But by setting the bubble shape in this way and introducing asymmetries into it, the turbulence can indirectly affect aspects of the pinchoff. The shape of the thinning neck can oscillate as it approaches the pinchoff singularity, and, if the introduced asymmetry is severe enough, the pinchoff can escape self-similarity altogether: the neck forms a kink. The chance of this happening appears to depend on the degree of asymmetry introduced into the initial shape. We also tested this by running a numerical case without turbulence, but with a strong asymmetry in the bubble shape and neck to see if the asymmetry could reproduce the escape from singularity, and found that these numerical examples agreed with the experiments in terms of the used metric.

This study is a fundamental step in the understanding of how the pinchoff singularity behaves in realistic flows that don’t feature the nice symmetry aspects that have been necessary in other fundamental studies. Turbulent bubbly flows are now just a bit less mysterious! The study can be found here in the December 17, 2019 issue of the PNAS.

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Facets and singularities

In recent months, in the conclusion of my research at Caltech, two papers have made it into the world. Although they’re pretty heavy on the maths and don’t feature very many illustrative figures, they both make a simple point: with an approximate model, you can show that a large class of shock waves starting off with smooth wobbles on their surface are guaranteed to develop sharp edges after some time which you can quantify. More precisely, there is a time when the shock geometry develops a singularity. Continue reading

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The choice of magnetic fields in MHD implosions: Maximizing stabilization while retaining symmetry

Recently Physical Review Fluids published our paper Magnetohydrodynamic implosion symmetry and suppression of Richtmyer-Meshkov instability in an octahedrally symmetric field, which looks at our previous result that the RM instability can be suppressed in converging MHD flows (e.g. implosions) by an applied magnetic field, albeit with some caveats on the symmetry of the resulting flow, and takes the logical next step of asking whether maximizing the symmetry properties of the applied field also maximizes the symmetry of the implosion, and in particular whether doing so also retains suppression of the RM in a way comparable to the fields we tested earlier.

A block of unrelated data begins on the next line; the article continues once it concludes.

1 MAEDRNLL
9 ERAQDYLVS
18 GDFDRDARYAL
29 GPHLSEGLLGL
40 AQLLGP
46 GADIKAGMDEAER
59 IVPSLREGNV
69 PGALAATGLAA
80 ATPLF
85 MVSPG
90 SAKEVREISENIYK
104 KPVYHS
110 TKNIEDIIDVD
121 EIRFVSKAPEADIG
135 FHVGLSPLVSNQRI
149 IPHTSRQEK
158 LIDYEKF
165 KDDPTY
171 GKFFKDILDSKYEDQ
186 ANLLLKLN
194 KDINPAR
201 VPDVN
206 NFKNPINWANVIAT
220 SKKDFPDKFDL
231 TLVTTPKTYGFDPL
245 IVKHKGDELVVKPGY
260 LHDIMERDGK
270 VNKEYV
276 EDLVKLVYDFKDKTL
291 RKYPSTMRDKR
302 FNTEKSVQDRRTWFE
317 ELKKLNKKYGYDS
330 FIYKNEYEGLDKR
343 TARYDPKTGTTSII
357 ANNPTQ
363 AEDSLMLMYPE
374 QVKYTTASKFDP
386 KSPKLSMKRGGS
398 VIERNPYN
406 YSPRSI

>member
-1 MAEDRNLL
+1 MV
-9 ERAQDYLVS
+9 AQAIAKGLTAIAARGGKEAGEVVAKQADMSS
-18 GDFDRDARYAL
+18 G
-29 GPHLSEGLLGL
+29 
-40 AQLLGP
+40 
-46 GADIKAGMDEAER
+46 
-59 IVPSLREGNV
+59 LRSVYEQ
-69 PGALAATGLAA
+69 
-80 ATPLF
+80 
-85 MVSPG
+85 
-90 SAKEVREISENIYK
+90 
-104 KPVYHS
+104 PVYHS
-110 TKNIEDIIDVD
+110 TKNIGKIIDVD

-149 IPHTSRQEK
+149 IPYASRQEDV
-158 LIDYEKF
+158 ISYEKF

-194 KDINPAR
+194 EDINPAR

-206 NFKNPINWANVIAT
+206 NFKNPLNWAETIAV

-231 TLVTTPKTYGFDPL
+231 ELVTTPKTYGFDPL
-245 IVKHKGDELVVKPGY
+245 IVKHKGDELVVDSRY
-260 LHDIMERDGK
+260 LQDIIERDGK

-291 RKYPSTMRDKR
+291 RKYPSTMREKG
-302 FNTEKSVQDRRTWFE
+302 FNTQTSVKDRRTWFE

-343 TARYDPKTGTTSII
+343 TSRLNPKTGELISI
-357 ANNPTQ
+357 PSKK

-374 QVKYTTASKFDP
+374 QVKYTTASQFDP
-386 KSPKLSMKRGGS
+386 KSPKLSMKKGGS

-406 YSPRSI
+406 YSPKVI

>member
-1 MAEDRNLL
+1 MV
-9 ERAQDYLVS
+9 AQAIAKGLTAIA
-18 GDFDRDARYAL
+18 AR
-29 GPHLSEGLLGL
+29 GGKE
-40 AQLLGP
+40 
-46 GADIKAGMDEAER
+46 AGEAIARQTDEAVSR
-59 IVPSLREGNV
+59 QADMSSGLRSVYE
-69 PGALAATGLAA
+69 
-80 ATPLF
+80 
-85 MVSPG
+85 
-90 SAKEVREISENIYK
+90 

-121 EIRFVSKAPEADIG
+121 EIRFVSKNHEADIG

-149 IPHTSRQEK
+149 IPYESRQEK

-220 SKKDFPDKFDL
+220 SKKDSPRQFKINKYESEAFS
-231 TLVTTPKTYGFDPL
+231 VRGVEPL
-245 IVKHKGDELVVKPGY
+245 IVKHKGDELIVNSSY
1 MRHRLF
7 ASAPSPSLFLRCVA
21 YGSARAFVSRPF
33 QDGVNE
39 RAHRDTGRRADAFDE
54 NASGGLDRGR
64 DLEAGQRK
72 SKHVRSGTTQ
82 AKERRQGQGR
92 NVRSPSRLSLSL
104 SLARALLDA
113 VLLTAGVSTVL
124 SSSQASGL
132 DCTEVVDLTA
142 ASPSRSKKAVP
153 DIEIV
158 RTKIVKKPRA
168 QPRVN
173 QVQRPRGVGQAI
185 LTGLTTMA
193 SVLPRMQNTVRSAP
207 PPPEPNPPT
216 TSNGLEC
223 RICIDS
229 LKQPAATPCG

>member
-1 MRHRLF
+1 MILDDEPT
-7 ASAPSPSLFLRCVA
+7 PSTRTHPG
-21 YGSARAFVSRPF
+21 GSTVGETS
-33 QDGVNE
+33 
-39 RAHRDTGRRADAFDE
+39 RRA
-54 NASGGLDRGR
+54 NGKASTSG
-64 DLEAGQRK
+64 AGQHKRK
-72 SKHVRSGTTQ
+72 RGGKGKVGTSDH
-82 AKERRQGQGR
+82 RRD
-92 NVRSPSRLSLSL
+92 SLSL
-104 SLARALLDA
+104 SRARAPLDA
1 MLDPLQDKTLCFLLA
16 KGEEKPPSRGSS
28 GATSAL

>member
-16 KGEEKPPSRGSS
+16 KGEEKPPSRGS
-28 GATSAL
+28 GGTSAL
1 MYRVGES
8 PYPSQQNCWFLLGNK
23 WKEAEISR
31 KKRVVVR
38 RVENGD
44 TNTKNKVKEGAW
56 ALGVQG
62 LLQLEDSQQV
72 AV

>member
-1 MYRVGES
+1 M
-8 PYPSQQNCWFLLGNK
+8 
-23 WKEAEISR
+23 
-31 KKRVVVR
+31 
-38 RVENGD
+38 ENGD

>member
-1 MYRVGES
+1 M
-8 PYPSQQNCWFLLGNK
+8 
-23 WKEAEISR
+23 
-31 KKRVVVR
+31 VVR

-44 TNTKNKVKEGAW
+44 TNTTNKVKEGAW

The study suggests that both these questions may be answered “yes” in the case of a particular field candidate which is octahedrally symmetric. Such a field could be formed by placing an array of six equally spaced electric current loops around the centre of the targeted implosion – this is similar to, but a more extreme form of, the “saddle” field considered in our earlier papers. It turns out that, for the simulations we performed here, the RM instability is suppressed at least comparably to the uniform-field case, which is the field otherwise best at RM-suppression, while retaining a much higher flow symmetry.

The results of the study is encouraging because it suggests that maximal RM suppression can be retained without having to compromise on the flow symmetry by the correct choice of an applied field, making the use of magnetic fields for RM stabilization in converging flow problems more plausible.

The article appeared in the following,

Mostert W., Pullin D.I., Wheatley V., and Samtaney R. (2017) Magnetohydrodynamic implosion symmetry and suppression of Richtmyer-Meshkov instability in an octahedrally symmetric field. Phys. Rev. Fluids2, 013701.

and may be downloaded here for personal use only. Copyright 2017 by The American Physical Society.